THE FALEMAUGA CAVES
In August of 1914 the Samoan area in the Pacific was occupied by the New Zealand Expeditionary Force as they readied themselves for active duty in Europe. This ‘visit’ to Upolu Island, Samoa, turned out to be most fortunate for the Committee. This area had not been on the original list of cave search areas. While the force was there the young son of the German owner of a large plantation Harold Ludwig Schroeder decided to go exploring around the Force’s new camp. While exploring young Harold discovered the opening to the Falemauga Cave system. His discovery would led to the decision to use the well developed Falemauga Caves as the fourth, and as it would turn out, vital underground facilities being developed as Martian defense centers on Earth.
This cave system, located six miles west of Samoa’s capital of Apia, is only five miles inland of Malie, a large coastal village. Therefore, a tunnel would need to be blasted into the rock leading to the cave, but as it turned out not all the way to the cave complex. Further investigations unveiled seven smaller tunnel segments which generally ran in the direction of the Falemauga Caves. In all only 1-1/2 miles would need to be dug in order to connect the shoreline to the caves. A small port would eventually be built at the opening.
The caves themselves are part of an ancient series of lava tubes found near the now extinct volcano known as Sigaele by the locals. The South Cave system had a natural entrance of 30 feet wide and 20 feet high. It was easy to enter and easily camouflaged as it opened into a rock overhang, which hung heavy with tropical vegetation. The South Cave was some 5130 feet long with an average height and width of some 50 feet. The North Complex was truly huge inside, but fronted a very small entrance of three by four and a half feet (soon enlarged) which then opened up underground to an average diameter of around 60 feet wide by 45 feet high. Splitting off in three northern directions designated as North A, B and C the caves were 14,080, 12,200 and 7,200 feet long respectively. Each of the three northern branches had four large natural amphitheatres towering over 80 feet above the cave floor with the largest measuring 150 feet by 110 feet. For the most part the only work needed in this massive cave system to prepare it for use other than connecting the tunnels would be to clear away any debris putting in massive supporting structure and then build up the underground facilities needed for defense of planet Earth.
As an underground out of the way facility the Falemauga Caves were thought to be an ideal backup facility for manufacturing, storage and defense. Before long the Lower-Upola (yellow) project was in work.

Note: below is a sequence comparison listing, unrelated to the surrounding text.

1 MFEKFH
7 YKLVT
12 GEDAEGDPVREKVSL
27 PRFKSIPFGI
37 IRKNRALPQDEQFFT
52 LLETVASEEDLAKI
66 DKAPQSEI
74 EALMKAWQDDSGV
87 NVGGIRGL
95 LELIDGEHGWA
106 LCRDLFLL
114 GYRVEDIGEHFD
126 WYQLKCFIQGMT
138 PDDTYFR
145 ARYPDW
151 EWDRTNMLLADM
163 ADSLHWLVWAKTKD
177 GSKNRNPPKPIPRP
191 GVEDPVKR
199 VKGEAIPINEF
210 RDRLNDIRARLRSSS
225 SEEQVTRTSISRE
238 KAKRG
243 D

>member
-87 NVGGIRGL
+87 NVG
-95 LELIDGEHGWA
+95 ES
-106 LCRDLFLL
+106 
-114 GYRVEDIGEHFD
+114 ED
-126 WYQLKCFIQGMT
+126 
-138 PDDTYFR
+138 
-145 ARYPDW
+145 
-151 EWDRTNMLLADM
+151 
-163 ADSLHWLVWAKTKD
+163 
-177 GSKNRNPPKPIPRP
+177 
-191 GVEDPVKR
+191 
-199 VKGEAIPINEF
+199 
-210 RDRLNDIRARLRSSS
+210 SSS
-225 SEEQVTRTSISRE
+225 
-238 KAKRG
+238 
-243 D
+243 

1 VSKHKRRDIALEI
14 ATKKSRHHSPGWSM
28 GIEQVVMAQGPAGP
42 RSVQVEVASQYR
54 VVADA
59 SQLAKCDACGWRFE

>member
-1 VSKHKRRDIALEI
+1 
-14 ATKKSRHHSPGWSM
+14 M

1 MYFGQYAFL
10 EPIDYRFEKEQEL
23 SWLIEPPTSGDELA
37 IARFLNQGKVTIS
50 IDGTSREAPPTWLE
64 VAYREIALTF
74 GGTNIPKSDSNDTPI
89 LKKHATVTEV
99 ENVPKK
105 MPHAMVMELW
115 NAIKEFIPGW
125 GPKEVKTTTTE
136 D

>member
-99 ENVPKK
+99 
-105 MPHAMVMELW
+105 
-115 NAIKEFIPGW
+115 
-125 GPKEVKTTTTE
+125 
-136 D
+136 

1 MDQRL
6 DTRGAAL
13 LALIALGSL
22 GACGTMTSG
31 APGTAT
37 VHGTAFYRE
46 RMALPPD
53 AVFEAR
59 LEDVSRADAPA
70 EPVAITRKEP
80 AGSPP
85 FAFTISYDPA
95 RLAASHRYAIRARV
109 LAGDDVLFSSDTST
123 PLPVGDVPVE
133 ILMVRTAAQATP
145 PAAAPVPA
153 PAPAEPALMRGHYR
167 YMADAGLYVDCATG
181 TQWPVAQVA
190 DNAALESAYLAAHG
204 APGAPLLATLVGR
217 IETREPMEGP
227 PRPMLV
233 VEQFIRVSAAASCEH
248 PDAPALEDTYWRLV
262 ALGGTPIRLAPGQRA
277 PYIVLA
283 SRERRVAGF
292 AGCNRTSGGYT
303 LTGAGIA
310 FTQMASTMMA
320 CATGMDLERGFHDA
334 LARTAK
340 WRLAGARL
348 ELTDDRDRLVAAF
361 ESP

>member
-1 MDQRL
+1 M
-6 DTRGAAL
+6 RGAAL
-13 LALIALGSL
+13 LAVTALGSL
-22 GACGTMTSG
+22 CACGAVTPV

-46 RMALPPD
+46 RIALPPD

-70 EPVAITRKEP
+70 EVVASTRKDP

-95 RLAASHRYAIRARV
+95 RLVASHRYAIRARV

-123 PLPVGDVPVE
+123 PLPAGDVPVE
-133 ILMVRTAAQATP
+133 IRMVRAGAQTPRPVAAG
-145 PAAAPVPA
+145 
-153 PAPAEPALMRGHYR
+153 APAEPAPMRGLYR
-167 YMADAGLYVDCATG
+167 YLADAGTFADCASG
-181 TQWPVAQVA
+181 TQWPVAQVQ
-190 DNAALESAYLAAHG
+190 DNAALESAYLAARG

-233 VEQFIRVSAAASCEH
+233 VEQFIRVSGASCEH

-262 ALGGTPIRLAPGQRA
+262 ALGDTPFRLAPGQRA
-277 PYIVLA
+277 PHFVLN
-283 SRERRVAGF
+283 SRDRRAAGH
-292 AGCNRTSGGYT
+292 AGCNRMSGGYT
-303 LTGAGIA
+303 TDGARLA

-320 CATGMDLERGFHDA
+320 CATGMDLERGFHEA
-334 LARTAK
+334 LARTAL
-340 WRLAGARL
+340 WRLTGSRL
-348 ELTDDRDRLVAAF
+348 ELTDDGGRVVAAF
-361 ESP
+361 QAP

OTHER WORLD EVENTS
Work had continued on the Panama Canal from 1904 until the middle of 1914. The project was now months ahead of its scheduled 1 July 1914 completion date. With members of the Committee on board a small cargo ship, the SS Ancon, they made their way along the canal completing the first official passage from the Atlantic to the Pacific on 15 August 1914. The Great Panama Canal was finally open for business, but it had been a very costly affair. The final work had cost another 5,609 workers their lives from 1904-14. This had been the greatest engineering endeavor on Earth at the time. At its completion the United States was now clearly the most powerful nation in the world. Unfortunately, the celebration of its completion would be short lived.
Within days humans began the Great Earth War. Apparently mankind had not experienced enough death and destruction from the Martian War – “we” now began to kill each other. When viewed from the perspective of a united planet ready to do battle to save the Earth, clearly advanced civilization had not yet returned to planet Earth. In fact, we were taking a step backwards. Mankind now took four years off to murder each other as the Martians, for the most part, stood by to watch the carnage!
August of 1914 we heard about a device Dr. Tesla had been working on for some time in what he laughingly referred to as his “free time.” With a group of 30 other Committee scientists this team had developed an “electromagnetic sensing device” which could theoretically detect the presence of a Martian Flying Machine up to an incredible 50 miles distance. It had been suggested that some reports of glowing craft could in fact be the magnetic field of the Earth being distorted by craft and as such could possibly be detected by such a device if it were sensitive enough. Central to this small hand held device is a very sensitive magnetometer known as an induction-coil magnetometer with its coils arranged in a row along a permeability metal rod. Dr. Tesla had also found a method to amplify the signal and screen out most if not all of the electronic noise generated by the device and the surrounding area. With several of these devices in sets of three it should be possible to triangulate any signal and track it as one would by powerful radars. According to Tesla the next step would be to further amplify the strength of the coils field and test the possibilities of tuning the device into a new weapon’s system. He also said he is not months but years away from this possible application. Tesla has a way of giving one the bad news at the last possible moment – and then showing us his well-developed smile.